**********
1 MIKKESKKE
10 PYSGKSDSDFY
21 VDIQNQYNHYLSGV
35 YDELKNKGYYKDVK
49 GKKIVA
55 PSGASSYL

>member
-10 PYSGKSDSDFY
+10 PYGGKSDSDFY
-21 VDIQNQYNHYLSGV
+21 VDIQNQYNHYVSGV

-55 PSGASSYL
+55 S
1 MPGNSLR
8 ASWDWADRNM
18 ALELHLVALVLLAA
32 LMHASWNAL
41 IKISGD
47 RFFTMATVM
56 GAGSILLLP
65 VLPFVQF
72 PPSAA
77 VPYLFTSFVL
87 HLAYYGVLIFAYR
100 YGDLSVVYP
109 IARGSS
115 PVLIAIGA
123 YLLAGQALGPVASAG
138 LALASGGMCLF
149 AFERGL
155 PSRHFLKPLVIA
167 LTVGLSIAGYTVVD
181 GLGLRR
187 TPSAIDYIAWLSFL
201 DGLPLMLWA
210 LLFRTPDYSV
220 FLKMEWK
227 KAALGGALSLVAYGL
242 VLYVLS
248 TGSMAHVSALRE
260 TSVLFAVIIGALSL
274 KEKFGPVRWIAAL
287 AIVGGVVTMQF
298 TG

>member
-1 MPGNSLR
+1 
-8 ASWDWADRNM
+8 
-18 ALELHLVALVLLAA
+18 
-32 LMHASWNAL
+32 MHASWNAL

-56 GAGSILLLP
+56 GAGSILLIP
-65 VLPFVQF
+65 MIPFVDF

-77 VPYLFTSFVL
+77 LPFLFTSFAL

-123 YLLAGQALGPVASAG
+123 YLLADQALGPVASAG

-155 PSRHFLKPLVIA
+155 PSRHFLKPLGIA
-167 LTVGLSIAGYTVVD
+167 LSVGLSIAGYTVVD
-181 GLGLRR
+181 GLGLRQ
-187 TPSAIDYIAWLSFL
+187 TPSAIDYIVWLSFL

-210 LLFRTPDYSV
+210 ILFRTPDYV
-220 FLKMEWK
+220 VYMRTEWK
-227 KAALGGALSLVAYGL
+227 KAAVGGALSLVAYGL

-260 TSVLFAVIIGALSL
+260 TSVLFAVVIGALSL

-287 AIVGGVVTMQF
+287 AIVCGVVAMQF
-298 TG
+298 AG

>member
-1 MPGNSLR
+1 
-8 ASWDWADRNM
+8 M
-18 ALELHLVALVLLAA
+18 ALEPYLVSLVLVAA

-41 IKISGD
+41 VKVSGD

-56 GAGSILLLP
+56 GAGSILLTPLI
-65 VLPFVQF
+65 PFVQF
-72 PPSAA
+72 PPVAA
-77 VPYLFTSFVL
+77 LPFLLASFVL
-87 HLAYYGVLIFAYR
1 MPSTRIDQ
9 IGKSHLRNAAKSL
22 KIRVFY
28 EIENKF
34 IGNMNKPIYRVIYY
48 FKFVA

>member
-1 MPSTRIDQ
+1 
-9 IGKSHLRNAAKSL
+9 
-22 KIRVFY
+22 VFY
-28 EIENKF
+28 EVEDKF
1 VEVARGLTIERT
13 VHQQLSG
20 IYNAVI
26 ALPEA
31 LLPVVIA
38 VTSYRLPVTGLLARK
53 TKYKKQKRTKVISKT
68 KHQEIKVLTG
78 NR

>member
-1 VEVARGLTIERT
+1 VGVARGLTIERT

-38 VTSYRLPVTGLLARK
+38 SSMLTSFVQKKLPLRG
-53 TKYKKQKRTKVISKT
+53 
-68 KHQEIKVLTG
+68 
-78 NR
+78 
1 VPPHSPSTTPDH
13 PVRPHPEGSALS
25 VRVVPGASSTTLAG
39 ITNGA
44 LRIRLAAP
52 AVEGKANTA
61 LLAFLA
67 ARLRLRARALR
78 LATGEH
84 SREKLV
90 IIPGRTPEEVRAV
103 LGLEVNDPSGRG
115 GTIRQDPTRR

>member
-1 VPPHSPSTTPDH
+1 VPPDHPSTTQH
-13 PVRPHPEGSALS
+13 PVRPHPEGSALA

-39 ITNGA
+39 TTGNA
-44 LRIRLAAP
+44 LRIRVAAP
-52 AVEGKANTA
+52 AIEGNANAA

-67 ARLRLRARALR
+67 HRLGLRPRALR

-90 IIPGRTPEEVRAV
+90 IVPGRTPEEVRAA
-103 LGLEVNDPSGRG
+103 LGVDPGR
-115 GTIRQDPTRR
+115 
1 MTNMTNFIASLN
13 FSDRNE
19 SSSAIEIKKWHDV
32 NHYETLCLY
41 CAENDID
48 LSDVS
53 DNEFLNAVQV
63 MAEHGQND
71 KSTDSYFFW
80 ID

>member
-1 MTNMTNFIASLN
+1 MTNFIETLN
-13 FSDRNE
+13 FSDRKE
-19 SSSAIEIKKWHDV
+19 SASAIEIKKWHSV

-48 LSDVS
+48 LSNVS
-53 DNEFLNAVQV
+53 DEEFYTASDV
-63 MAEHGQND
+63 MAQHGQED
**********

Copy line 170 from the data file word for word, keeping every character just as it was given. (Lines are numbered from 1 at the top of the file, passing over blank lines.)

32 NHYETLCLY